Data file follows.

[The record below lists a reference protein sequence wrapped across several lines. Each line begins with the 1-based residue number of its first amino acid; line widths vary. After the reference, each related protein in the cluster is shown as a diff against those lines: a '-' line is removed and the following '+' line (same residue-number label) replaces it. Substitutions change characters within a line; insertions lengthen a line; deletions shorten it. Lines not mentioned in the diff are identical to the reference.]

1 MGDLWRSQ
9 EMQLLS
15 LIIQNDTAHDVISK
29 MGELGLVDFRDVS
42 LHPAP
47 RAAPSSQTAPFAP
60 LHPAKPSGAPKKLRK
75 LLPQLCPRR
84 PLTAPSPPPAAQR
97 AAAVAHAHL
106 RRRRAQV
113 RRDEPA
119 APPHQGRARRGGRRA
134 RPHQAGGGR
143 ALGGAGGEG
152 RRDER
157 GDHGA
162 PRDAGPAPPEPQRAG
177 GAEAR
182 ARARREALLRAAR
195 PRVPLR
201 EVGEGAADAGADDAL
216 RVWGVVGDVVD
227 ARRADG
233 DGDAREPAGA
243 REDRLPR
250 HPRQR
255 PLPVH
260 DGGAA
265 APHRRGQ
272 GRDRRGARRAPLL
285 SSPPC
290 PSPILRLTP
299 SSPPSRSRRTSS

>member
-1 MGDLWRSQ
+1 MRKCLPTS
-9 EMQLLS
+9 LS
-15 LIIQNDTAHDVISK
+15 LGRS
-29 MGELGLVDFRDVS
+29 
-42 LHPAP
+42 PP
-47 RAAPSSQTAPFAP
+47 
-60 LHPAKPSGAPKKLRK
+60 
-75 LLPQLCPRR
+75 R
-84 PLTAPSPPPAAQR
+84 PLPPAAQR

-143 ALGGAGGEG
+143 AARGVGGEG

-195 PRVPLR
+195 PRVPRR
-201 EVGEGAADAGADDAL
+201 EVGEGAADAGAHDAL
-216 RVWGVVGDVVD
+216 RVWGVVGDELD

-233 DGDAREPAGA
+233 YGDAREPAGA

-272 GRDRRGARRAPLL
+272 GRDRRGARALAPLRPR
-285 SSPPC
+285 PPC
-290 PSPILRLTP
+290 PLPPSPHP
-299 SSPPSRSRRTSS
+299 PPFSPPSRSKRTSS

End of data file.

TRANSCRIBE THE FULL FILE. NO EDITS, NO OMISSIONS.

[The record below lists a reference protein sequence wrapped across several lines. Each line begins with the 1-based residue number of its first amino acid; line widths vary. After the reference, each related protein in the cluster is shown as a diff against those lines: a '-' line is removed and the following '+' line (same residue-number label) replaces it. Substitutions change characters within a line; insertions lengthen a line; deletions shorten it. Lines not mentioned in the diff are identical to the reference.]

1 MGDLWRSQ
9 EMQLLS
15 LIIQNDTAHDVISK
29 MGELGLVDFRDVS
42 LHPAP
47 RAAPSSQTAPFAP
60 LHPAKPSGAPKKLRK
75 LLPQLCPRR
84 PLTAPSPPPAAQR
97 AAAVAHAHL
106 RRRRAQV
113 RRDEPA
119 APPHQGRARRGGRRA
134 RPHQAGGGR
143 ALGGAGGEG
152 RRDER
157 GDHGA
162 PRDAGPAPPEPQRAG
177 GAEAR
182 ARARREALLRAAR
195 PRVPLR
201 EVGEGAADAGADDAL
216 RVWGVVGDVVD
227 ARRADG
233 DGDAREPAGA
243 REDRLPR
250 HPRQR
255 PLPVH
260 DGGAA
265 APHRRGQ
272 GRDRRGARRAPLL
285 SSPPC
290 PSPILRLTP
299 SSPPSRSRRTSS

>member
-1 MGDLWRSQ
+1 MRKCLPTS
-9 EMQLLS
+9 LS
-15 LIIQNDTAHDVISK
+15 LGRS
-29 MGELGLVDFRDVS
+29 
-42 LHPAP
+42 PP
-47 RAAPSSQTAPFAP
+47 
-60 LHPAKPSGAPKKLRK
+60 
-75 LLPQLCPRR
+75 R
-84 PLTAPSPPPAAQR
+84 PLPPAAQR

-143 ALGGAGGEG
+143 AARGVGGEG

-195 PRVPLR
+195 PRVPRR
-201 EVGEGAADAGADDAL
+201 EVGEGAADAGAHDAL
-216 RVWGVVGDVVD
+216 RVWGVVGDELD

-233 DGDAREPAGA
+233 YGDAREPAGA

-272 GRDRRGARRAPLL
+272 GRDRRGARALAPLRPR
-285 SSPPC
+285 PPC
-290 PSPILRLTP
+290 PLPPSPHP
-299 SSPPSRSRRTSS
+299 PPFSPPSRSKRTSS